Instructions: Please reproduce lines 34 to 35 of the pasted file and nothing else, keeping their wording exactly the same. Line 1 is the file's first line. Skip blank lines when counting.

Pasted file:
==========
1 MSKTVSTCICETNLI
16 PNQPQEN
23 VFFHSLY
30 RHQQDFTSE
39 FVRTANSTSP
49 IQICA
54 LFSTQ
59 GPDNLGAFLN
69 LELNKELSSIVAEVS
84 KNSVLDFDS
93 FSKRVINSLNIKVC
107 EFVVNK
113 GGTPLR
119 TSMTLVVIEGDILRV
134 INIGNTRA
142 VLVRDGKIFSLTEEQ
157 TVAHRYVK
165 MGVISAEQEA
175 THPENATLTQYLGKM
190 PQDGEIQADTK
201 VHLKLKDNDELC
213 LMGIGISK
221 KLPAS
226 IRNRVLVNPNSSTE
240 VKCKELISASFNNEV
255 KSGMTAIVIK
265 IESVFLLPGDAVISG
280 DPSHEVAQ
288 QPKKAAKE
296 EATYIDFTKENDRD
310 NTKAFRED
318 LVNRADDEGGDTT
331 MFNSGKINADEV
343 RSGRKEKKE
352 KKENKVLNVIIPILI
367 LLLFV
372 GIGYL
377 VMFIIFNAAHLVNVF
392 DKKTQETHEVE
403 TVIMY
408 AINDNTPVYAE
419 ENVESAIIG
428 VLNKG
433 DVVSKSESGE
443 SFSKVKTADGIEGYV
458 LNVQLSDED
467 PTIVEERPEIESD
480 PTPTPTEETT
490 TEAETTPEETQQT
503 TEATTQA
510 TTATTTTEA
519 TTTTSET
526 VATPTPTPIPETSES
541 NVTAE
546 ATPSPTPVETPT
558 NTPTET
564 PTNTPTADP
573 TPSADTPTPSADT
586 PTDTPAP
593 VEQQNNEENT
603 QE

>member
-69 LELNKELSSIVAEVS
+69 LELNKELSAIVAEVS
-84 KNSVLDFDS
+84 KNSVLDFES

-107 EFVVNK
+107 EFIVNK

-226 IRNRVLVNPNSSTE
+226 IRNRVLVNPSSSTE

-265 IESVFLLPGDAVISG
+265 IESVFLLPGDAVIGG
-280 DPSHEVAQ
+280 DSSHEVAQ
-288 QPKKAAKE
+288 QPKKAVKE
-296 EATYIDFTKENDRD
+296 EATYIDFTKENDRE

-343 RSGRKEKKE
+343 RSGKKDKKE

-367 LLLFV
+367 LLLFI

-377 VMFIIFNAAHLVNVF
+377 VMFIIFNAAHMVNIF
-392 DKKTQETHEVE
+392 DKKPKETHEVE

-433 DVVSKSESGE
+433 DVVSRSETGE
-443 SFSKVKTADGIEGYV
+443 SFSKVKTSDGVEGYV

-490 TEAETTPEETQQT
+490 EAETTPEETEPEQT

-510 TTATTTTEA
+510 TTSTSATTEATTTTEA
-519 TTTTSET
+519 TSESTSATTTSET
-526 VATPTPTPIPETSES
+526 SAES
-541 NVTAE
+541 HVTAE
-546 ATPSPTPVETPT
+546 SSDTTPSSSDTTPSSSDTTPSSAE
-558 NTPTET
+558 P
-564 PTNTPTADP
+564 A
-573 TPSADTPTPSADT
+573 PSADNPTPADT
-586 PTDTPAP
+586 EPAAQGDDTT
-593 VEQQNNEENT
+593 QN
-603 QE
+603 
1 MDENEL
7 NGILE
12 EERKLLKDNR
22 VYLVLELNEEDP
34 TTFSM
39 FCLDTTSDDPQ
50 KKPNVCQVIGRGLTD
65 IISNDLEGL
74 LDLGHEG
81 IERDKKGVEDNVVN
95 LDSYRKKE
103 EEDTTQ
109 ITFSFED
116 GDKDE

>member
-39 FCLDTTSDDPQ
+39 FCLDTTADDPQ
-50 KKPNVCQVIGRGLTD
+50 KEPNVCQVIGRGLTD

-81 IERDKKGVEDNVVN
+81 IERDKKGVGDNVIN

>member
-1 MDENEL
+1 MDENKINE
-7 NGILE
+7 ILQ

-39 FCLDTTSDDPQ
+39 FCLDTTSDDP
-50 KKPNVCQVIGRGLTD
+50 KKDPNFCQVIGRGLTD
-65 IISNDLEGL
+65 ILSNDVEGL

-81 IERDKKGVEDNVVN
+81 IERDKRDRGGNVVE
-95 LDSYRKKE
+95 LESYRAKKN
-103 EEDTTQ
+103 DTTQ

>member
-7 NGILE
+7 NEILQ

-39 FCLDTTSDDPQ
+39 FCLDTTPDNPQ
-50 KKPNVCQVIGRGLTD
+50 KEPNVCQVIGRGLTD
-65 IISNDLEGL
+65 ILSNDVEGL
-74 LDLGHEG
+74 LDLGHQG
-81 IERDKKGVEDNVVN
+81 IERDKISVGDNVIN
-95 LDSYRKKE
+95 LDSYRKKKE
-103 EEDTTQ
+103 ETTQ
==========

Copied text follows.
343 RSGRKEKKE
352 KKENKVLNVIIPILI